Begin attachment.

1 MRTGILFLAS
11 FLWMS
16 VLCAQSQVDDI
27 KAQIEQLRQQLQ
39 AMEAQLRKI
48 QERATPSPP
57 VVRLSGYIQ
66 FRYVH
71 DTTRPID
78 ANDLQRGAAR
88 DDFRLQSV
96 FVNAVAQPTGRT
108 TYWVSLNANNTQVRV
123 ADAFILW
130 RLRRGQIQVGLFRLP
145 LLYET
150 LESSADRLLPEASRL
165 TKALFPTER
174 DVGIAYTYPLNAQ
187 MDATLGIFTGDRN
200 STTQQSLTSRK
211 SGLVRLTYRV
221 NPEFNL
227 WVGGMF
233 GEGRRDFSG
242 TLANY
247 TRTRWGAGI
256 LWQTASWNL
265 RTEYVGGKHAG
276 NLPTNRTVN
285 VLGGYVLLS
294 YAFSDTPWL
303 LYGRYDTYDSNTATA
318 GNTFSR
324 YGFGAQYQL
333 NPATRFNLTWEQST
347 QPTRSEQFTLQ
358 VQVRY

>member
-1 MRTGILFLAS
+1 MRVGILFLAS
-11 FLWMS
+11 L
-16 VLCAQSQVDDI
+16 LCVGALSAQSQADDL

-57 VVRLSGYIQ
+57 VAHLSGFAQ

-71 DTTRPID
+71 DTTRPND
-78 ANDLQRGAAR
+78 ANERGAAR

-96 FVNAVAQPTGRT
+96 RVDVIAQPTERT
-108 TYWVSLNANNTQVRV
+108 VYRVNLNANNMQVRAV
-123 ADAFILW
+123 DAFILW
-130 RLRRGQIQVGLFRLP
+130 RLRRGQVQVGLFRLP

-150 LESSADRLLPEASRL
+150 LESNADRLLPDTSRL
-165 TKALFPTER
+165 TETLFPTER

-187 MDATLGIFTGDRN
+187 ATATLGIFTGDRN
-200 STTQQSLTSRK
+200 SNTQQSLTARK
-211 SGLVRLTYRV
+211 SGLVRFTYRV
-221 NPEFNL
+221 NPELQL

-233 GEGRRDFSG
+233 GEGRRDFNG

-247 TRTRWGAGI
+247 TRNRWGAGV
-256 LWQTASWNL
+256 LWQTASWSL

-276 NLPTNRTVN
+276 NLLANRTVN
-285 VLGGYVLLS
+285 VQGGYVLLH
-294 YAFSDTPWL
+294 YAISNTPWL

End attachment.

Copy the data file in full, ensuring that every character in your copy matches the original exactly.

1 MRTGILFLAS
11 FLWMS
16 VLCAQSQVDDI
27 KAQIEQLRQQLQ
39 AMEAQLRKI
48 QERATPSPP
57 VVRLSGYIQ
66 FRYVH
71 DTTRPID
78 ANDLQRGAAR
88 DDFRLQSV
96 FVNAVAQPTGRT
108 TYWVSLNANNTQVRV
123 ADAFILW
130 RLRRGQIQVGLFRLP
145 LLYET
150 LESSADRLLPEASRL
165 TKALFPTER
174 DVGIAYTYPLNAQ
187 MDATLGIFTGDRN
200 STTQQSLTSRK
211 SGLVRLTYRV
221 NPEFNL
227 WVGGMF
233 GEGRRDFSG
242 TLANY
247 TRTRWGAGI
256 LWQTASWNL
265 RTEYVGGKHAG
276 NLPTNRTVN
285 VLGGYVLLS
294 YAFSDTPWL
303 LYGRYDTYDSNTATA
318 GNTFSR
324 YGFGAQYQL
333 NPATRFNLTWEQST
347 QPTRSEQFTLQ
358 VQVRY

>member
-1 MRTGILFLAS
+1 MRVGILFLAS
-11 FLWMS
+11 L
-16 VLCAQSQVDDI
+16 LCVGALSAQSQADDL

-57 VVRLSGYIQ
+57 VAHLSGFAQ

-71 DTTRPID
+71 DTTRPND
-78 ANDLQRGAAR
+78 ANERGAAR

-96 FVNAVAQPTGRT
+96 RVDVIAQPTERT
-108 TYWVSLNANNTQVRV
+108 VYRVNLNANNMQVRAV
-123 ADAFILW
+123 DAFILW
-130 RLRRGQIQVGLFRLP
+130 RLRRGQVQVGLFRLP

-150 LESSADRLLPEASRL
+150 LESNADRLLPDTSRL
-165 TKALFPTER
+165 TETLFPTER

-187 MDATLGIFTGDRN
+187 ATATLGIFTGDRN
-200 STTQQSLTSRK
+200 SNTQQSLTARK
-211 SGLVRLTYRV
+211 SGLVRFTYRV
-221 NPEFNL
+221 NPELQL

-233 GEGRRDFSG
+233 GEGRRDFNG

-247 TRTRWGAGI
+247 TRNRWGAGV
-256 LWQTASWNL
+256 LWQTASWSL

-276 NLPTNRTVN
+276 NLLANRTVN
-285 VLGGYVLLS
+285 VQGGYVLLH
-294 YAFSDTPWL
+294 YAISNTPWL